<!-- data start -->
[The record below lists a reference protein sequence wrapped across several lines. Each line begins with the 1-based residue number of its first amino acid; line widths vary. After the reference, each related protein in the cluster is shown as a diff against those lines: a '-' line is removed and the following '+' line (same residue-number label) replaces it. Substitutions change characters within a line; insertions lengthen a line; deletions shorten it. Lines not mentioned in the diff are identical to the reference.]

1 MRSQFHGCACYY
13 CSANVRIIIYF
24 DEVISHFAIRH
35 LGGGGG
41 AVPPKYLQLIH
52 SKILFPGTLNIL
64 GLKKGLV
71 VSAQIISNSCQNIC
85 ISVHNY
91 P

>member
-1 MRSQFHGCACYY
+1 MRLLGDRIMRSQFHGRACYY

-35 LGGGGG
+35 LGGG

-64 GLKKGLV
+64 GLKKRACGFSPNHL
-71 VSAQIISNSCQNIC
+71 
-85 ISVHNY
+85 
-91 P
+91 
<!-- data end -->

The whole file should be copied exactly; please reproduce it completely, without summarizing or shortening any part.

[The record below lists a reference protein sequence wrapped across several lines. Each line begins with the 1-based residue number of its first amino acid; line widths vary. After the reference, each related protein in the cluster is shown as a diff against those lines: a '-' line is removed and the following '+' line (same residue-number label) replaces it. Substitutions change characters within a line; insertions lengthen a line; deletions shorten it. Lines not mentioned in the diff are identical to the reference.]

1 MRSQFHGCACYY
13 CSANVRIIIYF
24 DEVISHFAIRH
35 LGGGGG
41 AVPPKYLQLIH
52 SKILFPGTLNIL
64 GLKKGLV
71 VSAQIISNSCQNIC
85 ISVHNY
91 P

>member
-1 MRSQFHGCACYY
+1 MRLLGDRIMRSQFHGRACYY

-35 LGGGGG
+35 LGGG

-64 GLKKGLV
+64 GLKKRACGFSPNHL
-71 VSAQIISNSCQNIC
+71 
-85 ISVHNY
+85 
-91 P
+91 